Jupiter poem by Karen Hugdahl Meyer A boy dreams of outer space makes a rocket ship from a cardboard box. He is a small planet orbiting his sister— the sun at the centre of his universe. He asks how to spell Jupiter. She sounds the “J” j-j-jutting out her jaw draws a hook in the
“Acheron River” painting by Lily Jones acrylic, plaster, on canvas 48″ x 48″ Commentary In Greek mythology, the dead were ferried across the Acheron by the boatman, Charon, to the underworld. With “Acheron River”, I wanted to explore the relationship we have with these fantastical stories and how they are echoed in the present world
Tomato poem by Maia Nichols into some swamp land dream scape I trudged with a small wooden paddle and some grape juice for the morning, not looking back or harnessing any of the uncertainty that was collecting dust in my den back home, naïve yet with a slightly sour aftertaste, like the grapes growing on
“From the Top” photo by Gabrielle Lieberman Commentary This is from an intersection in San Francisco, California, when my cousin was giving a driving tour of the city. As we got to this stop I stood up from the back seat, fascinated at the steepness of the hill in front of us – and snapped
About Our Contributors Sam Becker is a fourth-year English Honours student who will probably be graduating soon. He has probably talked to you about William Blake and then tried to make a joke. Sarah Ens moved from small-town Manitoba to Vancouver in 2010 and is currently in her first year of the UBC Creative
Visual Art by Michelle Nguyen This series is a work of mixed media that combines photographs printed on acetate and paper collage. By constructing temporary and imaginary monuments within existing spaces, their purposes are to allow one to grasp a better understanding of the correlation between space and place. (click to enlarge images)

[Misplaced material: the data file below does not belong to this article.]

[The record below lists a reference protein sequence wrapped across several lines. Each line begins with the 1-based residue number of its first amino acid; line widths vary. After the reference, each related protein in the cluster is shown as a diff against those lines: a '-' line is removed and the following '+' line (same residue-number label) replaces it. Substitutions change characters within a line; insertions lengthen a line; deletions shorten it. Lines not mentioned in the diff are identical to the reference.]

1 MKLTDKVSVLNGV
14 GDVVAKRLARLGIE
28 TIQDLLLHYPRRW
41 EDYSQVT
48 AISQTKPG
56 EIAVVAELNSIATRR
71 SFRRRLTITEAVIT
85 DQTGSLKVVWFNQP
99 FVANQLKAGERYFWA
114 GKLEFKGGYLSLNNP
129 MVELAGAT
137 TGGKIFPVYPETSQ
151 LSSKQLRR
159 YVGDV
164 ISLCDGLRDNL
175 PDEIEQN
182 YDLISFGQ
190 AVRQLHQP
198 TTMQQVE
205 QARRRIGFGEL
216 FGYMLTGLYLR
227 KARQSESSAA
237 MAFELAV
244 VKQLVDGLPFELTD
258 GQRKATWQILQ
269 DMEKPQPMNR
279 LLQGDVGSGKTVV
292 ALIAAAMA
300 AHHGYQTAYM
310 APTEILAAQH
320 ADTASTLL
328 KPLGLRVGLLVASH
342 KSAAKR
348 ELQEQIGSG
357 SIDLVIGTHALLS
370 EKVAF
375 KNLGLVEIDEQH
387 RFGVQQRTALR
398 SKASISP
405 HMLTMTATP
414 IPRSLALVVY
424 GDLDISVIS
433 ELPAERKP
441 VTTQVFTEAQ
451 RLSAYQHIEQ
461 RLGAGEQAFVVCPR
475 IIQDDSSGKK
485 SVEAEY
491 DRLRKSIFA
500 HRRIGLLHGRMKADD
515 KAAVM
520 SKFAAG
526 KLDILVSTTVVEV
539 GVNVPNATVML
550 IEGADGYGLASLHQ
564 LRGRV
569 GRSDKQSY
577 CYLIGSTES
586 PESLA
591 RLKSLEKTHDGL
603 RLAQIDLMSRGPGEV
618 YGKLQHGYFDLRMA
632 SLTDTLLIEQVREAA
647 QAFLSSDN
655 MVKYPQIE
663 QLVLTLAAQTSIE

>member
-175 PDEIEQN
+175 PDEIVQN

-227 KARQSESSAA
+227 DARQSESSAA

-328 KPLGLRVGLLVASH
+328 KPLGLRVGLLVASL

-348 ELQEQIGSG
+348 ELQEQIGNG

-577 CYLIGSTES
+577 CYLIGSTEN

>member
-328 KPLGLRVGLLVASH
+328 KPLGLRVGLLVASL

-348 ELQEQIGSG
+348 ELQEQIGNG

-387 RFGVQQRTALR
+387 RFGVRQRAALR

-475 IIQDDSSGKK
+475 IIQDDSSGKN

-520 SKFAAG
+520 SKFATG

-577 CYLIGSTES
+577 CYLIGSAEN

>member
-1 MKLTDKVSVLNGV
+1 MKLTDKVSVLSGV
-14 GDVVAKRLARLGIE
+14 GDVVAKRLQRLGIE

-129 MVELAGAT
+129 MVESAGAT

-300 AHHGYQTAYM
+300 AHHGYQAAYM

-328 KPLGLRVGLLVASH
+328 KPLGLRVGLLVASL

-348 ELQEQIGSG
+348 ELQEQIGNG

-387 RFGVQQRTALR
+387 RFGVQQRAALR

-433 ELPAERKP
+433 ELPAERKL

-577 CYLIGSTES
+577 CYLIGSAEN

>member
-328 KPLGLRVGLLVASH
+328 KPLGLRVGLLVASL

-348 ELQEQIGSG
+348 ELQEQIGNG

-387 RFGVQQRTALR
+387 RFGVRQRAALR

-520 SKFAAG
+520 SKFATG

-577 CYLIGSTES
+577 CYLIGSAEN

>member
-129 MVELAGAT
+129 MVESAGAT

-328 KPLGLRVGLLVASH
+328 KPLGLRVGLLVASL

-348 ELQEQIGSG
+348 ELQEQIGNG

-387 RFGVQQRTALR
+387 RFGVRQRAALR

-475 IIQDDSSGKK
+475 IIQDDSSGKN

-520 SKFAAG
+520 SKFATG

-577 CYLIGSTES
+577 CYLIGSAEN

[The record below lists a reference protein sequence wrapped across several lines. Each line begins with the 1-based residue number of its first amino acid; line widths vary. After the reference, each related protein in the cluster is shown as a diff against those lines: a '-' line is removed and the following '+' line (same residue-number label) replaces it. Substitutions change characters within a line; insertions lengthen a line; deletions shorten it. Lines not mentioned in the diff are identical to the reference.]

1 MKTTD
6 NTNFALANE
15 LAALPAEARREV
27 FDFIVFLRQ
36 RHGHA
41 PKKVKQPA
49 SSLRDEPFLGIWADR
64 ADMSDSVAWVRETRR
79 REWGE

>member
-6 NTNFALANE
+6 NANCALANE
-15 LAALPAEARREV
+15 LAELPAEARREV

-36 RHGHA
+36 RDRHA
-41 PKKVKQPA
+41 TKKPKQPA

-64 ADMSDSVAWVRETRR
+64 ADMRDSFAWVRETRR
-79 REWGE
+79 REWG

Herd poem by Kate Radford I have taken shelter from my kind among slow trees in the glen. Shaded from white cloud-light by waxy leaves – some spined, some smooth – layered in shades of green whittling the weak light to bright points of white. Underneath here is wind and the second-hand rain (a morning’s
Re-verseing Space/Creating Norma(lcy) essay by Daniel Swenson The 1950s exist in a space of contemporary thought that is stagnant and unchanging in time. The popular American images of poodle skirts, brylcreem, plastic bracelets and aviators reinforce and reward an image of gleaming surface. Heteropatriarchal gender roles were not just mere scripts that people noted
Keats’s “The Eve of St. Agnes”: A Consumerist Fantasy essay by Allison Birt Nineteenth century London witnessed an exponential increase in the number and variety of shops available to its citizens. Goods from Britain’s growing colonial empire and increasingly sophisticated manufacturing sector filled these shops with ready-made luxury items that were very popular among
forced feels poem by Emma Wilson peelings on the table must be brushed off with a quick hand and collected by the other. roughness of orange remnants must be scrubbed with equal roughness. calluses scrape the surface, fingernails knead dirt in the kitchen and the garden. * other fingers need my skin to trace the
“In Case of Emergency, Go Out to Sea” photo by Cyrus Sie Commentary Taken in Beirut, a reminder that sometimes the best plans are the simplest ones.
What is Possible poem by Michael Warne Close fall bark. Walking through the woods, I can’t help but wonder: do I make this much sound in the city? Door closing, keys falling, barking. I’m only now noticing the way couch potatoes grow eyes and roots, and how bookworms never crawl.
“Hug” painting by Brianna Klassen 2012 acrylic on wood Commentary Two figures locked in an embrace express the fear and acceptance of disconnection.
The Things Our Mouths Know poem by Jessica Vugteveen Samson met Delilah at a party, drunk on wine, after he’d pulled down a temple full of Philistines. He knew her name before he’d asked, another talent from the Lord, and the name opened like a flower on his tongue, De…lie…lah, the petals curling in his
Oysters poem by Tara Simonetta Slimy Slippery Sliding off the half shell into my uncle’s mouth “Tastes like watermelon,” he says As he throws the shell back onto the beach. Scrape Crash Oysters fall into the bucket Barnacles bursting Calcium grinding A knife through the shell “do you want the muscle?” Salty Watermelon of the